During his election speeches in 2004, he had laid special emphasis on the need to build a peaceful atmosphere both within the country as well as on the borders.

Atal Bihari Vajpayee had done everything to build friendship with Pakistan. Addressing voters in the 2004 election that brought the Congress party back to power, he had told the people, “While they (Pakistanis) wanted to talk about Kashmir, we said let there be trade and resumption of cricket and flights between the two countries.” In his capacity as Prime Minister he never missed any opportunity to caution the people against political parties that were trying to spread misinformation regarding his continued efforts to build friendly relations with Pakistan.

At his election rally in the heart of India in 2004, Atal Bihari Vajpayee had the option to become a rabble-rouser or to speak like a statesman. Obviously he was not the one to deviate from his path for the sake of votes and he chose to convey the message that both India and Pakistan have to fight the scourge of poverty, hunger and unemployment. Hence why spend on weapons and arsenals when there can be peace through bilateral talks.

Imran Khan, who has emerged victorious in neighburing Pakistan and is about to be sworn-in as Prime Minister spoke with the same spirit during his maiden address to the people after the election results were announced. He has the opportunity to build peace with India and he can create history, if he chooses to follow the path shown by Atal Bihari Vajpayee who in his capacity as Prime Minister had remained undeterred by the Kargil war inflicted upon India by Pakistan in 1999 and the failed 2001 Agra Summit. The Delhi-Lahore Bus, which was started in early 1999 did not come to a halt even by Kargil but was stopped only after the 2001 attack on Parliament.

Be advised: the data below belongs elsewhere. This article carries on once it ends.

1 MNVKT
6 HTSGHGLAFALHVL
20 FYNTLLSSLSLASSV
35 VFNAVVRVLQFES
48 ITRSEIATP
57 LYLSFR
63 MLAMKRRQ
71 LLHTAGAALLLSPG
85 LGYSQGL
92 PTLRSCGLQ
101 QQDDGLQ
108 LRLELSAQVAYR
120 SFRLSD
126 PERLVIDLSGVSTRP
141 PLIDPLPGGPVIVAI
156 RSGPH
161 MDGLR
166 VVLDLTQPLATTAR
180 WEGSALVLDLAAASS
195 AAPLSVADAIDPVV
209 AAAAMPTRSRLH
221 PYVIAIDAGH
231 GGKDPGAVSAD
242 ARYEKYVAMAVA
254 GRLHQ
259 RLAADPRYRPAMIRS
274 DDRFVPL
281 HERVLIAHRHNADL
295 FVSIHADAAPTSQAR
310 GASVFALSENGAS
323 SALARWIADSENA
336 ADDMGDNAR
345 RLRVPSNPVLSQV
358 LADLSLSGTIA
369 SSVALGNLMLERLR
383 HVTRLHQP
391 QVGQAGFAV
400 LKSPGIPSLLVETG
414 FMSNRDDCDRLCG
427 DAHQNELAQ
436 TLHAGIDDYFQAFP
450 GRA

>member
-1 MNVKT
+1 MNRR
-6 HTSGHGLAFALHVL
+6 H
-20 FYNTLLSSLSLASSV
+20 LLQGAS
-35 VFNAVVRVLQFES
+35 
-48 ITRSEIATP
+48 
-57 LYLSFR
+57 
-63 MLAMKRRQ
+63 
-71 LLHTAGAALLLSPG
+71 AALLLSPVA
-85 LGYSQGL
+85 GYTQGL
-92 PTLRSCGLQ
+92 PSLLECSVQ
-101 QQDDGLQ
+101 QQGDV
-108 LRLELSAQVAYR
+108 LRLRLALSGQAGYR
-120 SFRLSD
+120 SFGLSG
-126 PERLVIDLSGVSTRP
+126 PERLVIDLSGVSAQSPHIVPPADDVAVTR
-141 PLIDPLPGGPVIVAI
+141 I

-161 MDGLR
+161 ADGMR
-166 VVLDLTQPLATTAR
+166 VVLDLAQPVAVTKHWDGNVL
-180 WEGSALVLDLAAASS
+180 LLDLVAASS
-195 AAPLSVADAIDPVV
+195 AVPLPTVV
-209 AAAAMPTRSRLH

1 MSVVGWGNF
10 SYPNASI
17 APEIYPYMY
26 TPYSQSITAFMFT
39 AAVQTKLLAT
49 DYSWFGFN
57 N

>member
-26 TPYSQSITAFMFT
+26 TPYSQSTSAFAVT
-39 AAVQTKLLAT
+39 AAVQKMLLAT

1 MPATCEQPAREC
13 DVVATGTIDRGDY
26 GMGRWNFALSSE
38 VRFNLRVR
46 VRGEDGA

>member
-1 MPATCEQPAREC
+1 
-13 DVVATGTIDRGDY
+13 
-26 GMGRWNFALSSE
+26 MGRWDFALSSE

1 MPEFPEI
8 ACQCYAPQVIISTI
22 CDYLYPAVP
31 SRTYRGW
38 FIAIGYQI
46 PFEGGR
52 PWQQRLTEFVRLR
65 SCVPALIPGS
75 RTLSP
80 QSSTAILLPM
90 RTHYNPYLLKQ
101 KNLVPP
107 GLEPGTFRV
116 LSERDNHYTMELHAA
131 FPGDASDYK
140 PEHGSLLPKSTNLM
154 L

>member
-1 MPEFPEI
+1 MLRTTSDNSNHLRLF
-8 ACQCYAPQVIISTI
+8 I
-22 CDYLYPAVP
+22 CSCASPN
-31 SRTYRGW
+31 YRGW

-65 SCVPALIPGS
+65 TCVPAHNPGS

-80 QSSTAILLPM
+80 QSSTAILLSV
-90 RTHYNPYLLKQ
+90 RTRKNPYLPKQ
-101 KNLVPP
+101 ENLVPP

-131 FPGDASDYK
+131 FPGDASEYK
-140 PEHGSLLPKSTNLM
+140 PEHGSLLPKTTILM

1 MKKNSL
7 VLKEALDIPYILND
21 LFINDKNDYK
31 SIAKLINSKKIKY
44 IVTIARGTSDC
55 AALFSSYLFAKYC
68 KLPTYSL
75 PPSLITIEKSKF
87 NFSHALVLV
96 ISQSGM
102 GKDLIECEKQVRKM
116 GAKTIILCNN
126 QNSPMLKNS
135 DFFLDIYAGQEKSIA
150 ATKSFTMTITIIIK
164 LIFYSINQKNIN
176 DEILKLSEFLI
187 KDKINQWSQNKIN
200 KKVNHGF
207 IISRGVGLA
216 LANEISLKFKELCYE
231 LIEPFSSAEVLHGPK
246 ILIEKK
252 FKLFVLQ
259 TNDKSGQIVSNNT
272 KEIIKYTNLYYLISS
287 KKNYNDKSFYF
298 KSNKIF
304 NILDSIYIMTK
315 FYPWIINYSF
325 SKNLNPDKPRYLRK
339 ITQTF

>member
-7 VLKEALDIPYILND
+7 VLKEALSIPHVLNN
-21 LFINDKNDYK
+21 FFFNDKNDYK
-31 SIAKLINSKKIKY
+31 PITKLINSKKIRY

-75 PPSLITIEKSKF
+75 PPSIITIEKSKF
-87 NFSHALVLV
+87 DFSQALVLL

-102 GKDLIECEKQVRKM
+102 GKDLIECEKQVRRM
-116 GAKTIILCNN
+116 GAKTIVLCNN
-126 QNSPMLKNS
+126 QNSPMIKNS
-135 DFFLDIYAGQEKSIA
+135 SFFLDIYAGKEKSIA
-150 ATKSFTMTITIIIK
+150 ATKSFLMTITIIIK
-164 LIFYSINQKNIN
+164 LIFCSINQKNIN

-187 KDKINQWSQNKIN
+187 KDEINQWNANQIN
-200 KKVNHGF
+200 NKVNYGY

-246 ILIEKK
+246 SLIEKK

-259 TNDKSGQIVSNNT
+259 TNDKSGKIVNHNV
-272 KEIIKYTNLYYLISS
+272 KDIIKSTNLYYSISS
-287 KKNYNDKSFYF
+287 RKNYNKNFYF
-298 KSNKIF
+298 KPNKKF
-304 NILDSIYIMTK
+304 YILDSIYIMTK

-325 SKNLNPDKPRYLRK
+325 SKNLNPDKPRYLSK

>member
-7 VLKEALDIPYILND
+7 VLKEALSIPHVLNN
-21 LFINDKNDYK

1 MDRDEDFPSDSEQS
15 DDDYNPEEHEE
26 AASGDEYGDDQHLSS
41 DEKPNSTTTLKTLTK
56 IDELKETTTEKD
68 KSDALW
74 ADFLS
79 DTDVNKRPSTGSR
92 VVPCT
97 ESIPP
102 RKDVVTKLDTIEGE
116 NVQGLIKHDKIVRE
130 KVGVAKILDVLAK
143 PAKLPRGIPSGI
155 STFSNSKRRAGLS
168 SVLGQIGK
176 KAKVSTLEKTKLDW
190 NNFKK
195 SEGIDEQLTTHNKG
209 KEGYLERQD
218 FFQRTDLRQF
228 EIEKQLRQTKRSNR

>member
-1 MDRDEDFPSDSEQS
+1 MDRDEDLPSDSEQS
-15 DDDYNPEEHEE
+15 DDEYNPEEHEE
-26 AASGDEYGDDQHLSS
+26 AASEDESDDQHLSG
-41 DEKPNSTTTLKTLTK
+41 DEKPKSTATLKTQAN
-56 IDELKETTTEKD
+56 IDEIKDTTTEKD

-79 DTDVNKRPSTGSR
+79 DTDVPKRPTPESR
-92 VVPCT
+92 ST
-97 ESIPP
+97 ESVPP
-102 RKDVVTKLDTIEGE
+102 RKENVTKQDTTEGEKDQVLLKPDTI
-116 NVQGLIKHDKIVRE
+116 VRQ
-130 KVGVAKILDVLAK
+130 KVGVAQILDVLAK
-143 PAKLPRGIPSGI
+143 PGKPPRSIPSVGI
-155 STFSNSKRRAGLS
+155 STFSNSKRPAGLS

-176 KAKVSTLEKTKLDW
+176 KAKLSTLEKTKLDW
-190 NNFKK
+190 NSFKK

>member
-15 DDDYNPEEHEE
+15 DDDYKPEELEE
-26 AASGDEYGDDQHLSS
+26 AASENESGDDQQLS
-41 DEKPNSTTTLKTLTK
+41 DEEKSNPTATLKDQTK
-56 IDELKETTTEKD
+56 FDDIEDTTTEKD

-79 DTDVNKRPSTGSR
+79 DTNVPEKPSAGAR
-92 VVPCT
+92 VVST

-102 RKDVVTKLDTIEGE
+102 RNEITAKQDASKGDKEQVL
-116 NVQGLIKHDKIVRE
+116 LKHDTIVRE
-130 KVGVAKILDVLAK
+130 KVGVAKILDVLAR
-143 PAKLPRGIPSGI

“The Enabler Narendra Modi: Breaking Stereotypes”

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It has been a year since Narendra Modi came to power after leading the Bharatiya Janata Party to a landslide victory in the 2014 parliamentary election.

Modi in a few months after his inauguration shut down the Planning Commission, which by default subverted the idea of India being a federal democracy. All chief ministers as a matter of routine would line up each year to get their annual plan approved by the Planning Commission. Modi has in place inaugurated NITI Aayog wherein the chief ministers head sub-groups on various subjects. But most importantly Modi assured from the ramparts of the Red Fort, that he would ‘neither take bribe nor allow others to do the same (naa khaaoonga, naa khane doonga)’. No Prime Minister before him acknowledged the cancer of corruption and owned up responsibility to crush it down. A year has passed by since the inauguration of Modi and the economy has resumed its journey on the upward trajectory, but the real-estate prices in Delhi and satellite towns around have slumped by at least 20 per cent. The real-estate in Delhi zone thrived because the black money was in ample supply. The tap appears to have been turned off and there is tangible effect on the grounds.